Ruling: Yes. UCSFA-MPC s claim for refund - grounded as it is on payments of advance VAT
alleged to have been illegally and erroneously collected from November 15, 2007 to February 13,
2009 - is governed by Sections 204(C) and 229 of the NIRC. These provisions are clear: within
two years from the date of payment of tax, the claimant must first file an administrative claim with
the CIR before filing its judicial claim with the courts of law. Both claims must be filed within a
two-year reglementary period. Timeliness of the filing of the claim is mandatory and jurisdictional.
The court cannot take cognizance of a judicial claim for refund filed either prematurely or out of
time.

In the present case, the court a quo found that while the judicial claim was filed merely five days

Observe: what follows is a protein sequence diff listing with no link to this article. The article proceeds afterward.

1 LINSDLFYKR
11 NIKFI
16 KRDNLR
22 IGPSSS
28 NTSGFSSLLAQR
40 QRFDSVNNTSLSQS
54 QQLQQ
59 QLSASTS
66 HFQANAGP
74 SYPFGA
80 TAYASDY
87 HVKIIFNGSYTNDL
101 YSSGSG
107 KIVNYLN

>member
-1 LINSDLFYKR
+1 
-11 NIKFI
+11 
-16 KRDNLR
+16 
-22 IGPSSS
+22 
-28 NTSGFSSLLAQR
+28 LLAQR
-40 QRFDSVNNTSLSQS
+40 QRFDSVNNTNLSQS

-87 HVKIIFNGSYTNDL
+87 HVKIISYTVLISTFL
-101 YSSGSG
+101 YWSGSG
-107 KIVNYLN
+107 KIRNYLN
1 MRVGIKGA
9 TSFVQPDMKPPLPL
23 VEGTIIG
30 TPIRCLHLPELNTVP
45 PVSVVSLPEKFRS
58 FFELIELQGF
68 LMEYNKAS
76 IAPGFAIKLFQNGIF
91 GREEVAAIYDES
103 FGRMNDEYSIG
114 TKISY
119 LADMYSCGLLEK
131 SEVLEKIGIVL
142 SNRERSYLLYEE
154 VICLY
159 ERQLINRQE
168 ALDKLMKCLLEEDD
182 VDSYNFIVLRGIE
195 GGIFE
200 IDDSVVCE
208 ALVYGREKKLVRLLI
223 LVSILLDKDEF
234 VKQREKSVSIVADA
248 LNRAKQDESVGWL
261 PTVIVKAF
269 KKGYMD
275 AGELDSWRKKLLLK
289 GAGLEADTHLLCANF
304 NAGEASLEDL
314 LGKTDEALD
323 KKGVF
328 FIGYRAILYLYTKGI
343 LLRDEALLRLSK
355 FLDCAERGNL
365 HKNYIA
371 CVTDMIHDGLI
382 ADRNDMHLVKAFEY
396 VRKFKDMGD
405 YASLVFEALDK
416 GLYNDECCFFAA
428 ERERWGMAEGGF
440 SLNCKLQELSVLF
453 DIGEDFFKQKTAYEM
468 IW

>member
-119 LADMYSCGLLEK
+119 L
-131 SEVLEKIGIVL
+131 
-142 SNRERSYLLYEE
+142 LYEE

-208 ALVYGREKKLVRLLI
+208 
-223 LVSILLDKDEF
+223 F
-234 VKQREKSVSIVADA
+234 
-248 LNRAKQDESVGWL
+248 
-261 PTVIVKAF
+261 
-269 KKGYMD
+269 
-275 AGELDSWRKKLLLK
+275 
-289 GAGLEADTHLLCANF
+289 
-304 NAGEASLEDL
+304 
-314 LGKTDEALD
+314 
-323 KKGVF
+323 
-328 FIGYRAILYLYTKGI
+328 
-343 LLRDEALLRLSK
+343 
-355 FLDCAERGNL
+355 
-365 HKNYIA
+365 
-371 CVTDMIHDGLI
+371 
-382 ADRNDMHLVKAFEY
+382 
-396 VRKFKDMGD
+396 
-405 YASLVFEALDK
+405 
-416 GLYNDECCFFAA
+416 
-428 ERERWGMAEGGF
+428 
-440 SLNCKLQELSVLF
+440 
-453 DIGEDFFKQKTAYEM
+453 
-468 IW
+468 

after filing the administrative claim, both claims were filed within the two-year reglementary
period. Thus, the CTA correctly exercised jurisdiction over the judicial claim filed by UCSFA-
MPC

Begosa v. Philippine Veterans Administration


Facts: Plaintiff sought the aid of the judiciary to obtain the benefits to which he believed he was
entitled under the veterans’ bill of rights. He filed his claim for disability pension but was
erroneously disapproved due to his dishonorable discharge from the army.
The Board of Administrators of PVA finally approved his claim, entitling him with a pension of
P30 a month, to take effect on october 5 of that year. Believing that his pension should have taken
effect back in 1955 when his claim was disapproved, and that he is entitled to a higher pension as
a permanently incapacitated person, which was increased to P100 a month when RP 1362 was
amended by RA no. 1920 on june 22, 1957, Begosa filed a case against PVA in the CFI. CFI ruled